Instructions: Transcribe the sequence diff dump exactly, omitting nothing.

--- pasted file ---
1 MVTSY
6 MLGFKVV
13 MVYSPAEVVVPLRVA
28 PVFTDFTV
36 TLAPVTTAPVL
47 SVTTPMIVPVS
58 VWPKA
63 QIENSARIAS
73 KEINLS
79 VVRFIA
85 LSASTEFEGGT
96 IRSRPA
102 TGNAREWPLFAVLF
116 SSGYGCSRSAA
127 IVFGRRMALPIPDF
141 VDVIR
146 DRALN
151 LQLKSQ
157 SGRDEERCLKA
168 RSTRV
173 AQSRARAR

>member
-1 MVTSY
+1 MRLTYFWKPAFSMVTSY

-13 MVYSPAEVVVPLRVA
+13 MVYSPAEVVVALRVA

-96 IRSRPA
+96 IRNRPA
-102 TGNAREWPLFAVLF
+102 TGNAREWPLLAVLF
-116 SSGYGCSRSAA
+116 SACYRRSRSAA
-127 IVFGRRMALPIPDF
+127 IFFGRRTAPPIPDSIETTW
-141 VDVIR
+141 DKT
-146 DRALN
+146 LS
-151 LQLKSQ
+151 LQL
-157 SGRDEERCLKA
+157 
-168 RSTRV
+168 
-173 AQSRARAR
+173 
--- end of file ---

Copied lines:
1 MVTSY
6 MLGFKVV
13 MVYSPAEVVVPLRVA
28 PVFTDFTV
36 TLAPVTTAPVL
47 SVTTPMIVPVS
58 VWPKA
63 QIENSARIAS
73 KEINLS
79 VVRFIA
85 LSASTEFEGGT
96 IRSRPA
102 TGNAREWPLFAVLF
116 SSGYGCSRSAA
127 IVFGRRMALPIPDF
141 VDVIR
146 DRALN
151 LQLKSQ
157 SGRDEERCLKA
168 RSTRV
173 AQSRARAR

>member
-1 MVTSY
+1 MRLTYFWKPAFSMVTSY

-13 MVYSPAEVVVPLRVA
+13 MVYSPAEVVVALRVA

-96 IRSRPA
+96 IRNRPA
-102 TGNAREWPLFAVLF
+102 TGNAREWPLLAVLF
-116 SSGYGCSRSAA
+116 SACYRRSRSAA
-127 IVFGRRMALPIPDF
+127 IFFGRRTAPPIPDSIETTW
-141 VDVIR
+141 DKT
-146 DRALN
+146 LS
-151 LQLKSQ
+151 LQL
-157 SGRDEERCLKA
+157 
-168 RSTRV
+168 
-173 AQSRARAR
+173 